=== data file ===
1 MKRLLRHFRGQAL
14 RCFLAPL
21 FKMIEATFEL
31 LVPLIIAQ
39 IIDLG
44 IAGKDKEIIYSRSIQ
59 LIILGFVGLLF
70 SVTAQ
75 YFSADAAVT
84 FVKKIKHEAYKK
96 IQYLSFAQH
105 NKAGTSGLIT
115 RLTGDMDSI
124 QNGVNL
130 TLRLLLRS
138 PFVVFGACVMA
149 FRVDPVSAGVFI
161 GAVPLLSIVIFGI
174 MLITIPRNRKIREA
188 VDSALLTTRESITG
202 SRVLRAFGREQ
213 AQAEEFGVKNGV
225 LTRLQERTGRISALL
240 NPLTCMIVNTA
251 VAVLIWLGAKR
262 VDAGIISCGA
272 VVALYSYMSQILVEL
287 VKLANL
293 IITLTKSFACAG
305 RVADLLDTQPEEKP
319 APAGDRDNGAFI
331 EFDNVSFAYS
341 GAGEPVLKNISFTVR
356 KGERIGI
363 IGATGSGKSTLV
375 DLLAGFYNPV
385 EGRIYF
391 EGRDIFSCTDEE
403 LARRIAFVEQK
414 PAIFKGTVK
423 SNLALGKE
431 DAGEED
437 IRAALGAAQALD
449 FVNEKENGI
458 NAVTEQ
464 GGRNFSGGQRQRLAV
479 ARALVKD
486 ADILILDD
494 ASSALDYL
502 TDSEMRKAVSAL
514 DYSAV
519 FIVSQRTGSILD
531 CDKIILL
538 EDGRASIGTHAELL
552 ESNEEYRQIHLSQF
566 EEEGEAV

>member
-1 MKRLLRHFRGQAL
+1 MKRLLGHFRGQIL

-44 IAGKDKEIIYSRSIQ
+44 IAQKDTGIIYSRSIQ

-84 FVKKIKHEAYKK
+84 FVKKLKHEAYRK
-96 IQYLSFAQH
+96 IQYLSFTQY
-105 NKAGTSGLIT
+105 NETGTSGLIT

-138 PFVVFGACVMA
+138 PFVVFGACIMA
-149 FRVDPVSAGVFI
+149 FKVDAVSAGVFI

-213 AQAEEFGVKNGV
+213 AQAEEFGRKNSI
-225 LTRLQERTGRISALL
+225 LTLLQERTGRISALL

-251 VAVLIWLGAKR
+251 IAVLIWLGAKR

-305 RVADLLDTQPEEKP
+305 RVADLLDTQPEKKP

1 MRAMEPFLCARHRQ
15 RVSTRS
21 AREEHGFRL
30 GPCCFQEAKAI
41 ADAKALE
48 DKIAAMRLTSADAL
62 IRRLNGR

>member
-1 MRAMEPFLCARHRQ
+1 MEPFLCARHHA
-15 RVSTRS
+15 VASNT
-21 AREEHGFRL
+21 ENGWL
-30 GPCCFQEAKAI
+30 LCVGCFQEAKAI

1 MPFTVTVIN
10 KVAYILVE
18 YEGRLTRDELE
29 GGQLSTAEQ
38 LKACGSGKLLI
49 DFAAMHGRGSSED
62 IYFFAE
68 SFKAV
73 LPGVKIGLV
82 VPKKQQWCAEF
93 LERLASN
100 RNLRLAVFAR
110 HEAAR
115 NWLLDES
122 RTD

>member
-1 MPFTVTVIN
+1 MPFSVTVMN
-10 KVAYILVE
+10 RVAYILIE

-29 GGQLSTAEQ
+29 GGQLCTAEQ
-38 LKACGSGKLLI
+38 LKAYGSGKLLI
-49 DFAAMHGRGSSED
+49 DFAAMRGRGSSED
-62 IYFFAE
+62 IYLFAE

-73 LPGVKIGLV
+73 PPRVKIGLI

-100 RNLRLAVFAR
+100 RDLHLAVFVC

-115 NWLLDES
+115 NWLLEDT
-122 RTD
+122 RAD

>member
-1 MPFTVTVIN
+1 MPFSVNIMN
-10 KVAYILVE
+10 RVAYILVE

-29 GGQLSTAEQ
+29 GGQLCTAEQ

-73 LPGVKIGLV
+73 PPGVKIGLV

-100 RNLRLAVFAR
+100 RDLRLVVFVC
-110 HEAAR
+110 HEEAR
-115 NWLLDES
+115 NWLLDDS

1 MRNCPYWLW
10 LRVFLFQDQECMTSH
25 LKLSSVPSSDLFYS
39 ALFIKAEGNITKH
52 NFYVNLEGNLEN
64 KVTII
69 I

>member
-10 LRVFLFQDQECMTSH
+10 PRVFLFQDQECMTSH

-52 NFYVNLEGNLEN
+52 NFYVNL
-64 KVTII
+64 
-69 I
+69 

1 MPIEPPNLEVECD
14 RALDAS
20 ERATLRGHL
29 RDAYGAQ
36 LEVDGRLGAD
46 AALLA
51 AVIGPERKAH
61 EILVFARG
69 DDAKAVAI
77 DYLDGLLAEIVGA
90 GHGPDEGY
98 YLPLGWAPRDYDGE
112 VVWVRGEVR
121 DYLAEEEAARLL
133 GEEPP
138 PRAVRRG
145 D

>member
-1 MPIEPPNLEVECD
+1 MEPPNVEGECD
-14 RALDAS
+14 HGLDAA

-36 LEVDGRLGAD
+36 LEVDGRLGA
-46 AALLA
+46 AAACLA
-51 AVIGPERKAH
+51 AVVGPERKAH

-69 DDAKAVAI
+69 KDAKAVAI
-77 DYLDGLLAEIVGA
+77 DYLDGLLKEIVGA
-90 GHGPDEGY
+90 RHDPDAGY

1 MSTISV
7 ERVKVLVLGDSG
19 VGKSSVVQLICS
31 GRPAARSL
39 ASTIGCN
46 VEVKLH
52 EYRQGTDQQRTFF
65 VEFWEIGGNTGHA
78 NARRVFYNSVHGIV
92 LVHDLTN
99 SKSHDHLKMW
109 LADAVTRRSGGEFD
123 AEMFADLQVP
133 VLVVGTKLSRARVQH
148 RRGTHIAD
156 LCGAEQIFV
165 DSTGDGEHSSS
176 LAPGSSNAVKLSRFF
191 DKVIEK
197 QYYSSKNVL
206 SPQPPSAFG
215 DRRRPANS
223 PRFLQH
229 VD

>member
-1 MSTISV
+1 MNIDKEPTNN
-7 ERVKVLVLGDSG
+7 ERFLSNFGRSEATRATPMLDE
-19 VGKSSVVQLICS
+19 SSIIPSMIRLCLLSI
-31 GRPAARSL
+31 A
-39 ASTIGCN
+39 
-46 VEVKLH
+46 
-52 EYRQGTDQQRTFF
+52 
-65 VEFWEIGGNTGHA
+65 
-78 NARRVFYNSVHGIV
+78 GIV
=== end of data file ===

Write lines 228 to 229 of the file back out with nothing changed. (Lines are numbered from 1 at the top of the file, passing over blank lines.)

-31 GRPAARSL
+31 A